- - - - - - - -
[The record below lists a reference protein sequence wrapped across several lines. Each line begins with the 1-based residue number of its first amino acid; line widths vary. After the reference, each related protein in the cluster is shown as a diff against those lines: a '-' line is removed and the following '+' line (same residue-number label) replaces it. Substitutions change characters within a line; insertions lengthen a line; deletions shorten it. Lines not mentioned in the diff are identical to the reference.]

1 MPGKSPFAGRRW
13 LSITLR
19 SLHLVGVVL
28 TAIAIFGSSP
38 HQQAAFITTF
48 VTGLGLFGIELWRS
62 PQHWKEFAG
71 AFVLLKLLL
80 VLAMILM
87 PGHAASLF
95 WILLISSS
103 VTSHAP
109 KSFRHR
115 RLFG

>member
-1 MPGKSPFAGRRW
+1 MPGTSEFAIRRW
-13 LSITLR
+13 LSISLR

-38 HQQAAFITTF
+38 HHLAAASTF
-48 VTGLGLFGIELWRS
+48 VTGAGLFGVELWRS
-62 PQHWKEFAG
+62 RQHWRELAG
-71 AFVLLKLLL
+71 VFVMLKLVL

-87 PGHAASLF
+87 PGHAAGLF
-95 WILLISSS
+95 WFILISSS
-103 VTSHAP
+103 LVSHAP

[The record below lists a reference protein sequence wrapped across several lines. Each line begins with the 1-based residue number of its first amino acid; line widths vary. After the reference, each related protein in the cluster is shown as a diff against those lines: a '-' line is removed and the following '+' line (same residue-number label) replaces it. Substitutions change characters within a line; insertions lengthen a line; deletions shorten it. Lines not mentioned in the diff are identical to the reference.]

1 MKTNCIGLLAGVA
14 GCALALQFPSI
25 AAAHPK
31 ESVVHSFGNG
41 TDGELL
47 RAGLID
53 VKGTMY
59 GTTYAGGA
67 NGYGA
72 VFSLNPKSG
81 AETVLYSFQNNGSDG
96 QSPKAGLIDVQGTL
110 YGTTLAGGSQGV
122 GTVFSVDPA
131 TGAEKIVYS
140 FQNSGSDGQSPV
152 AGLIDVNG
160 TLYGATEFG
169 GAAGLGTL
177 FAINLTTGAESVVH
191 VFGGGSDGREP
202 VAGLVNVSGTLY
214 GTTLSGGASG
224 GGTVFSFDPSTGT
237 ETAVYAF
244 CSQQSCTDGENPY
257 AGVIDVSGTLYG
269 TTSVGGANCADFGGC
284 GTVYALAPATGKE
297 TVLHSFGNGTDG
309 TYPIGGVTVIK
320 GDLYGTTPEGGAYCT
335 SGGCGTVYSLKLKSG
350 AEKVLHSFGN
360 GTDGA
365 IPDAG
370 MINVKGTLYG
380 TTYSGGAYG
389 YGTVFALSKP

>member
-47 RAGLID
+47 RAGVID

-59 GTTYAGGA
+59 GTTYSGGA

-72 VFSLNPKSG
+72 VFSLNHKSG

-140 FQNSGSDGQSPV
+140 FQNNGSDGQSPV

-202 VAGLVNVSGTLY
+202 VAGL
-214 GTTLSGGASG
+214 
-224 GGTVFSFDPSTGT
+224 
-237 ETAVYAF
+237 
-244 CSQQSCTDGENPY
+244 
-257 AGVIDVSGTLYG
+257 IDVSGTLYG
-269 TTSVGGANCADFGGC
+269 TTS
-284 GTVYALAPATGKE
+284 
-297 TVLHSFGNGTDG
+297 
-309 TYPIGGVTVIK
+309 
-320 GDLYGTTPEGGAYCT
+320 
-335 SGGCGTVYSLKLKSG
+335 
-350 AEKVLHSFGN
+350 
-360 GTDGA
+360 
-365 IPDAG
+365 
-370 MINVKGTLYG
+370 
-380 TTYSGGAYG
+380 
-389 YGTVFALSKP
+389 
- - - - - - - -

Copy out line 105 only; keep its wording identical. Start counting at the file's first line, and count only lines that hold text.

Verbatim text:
+320 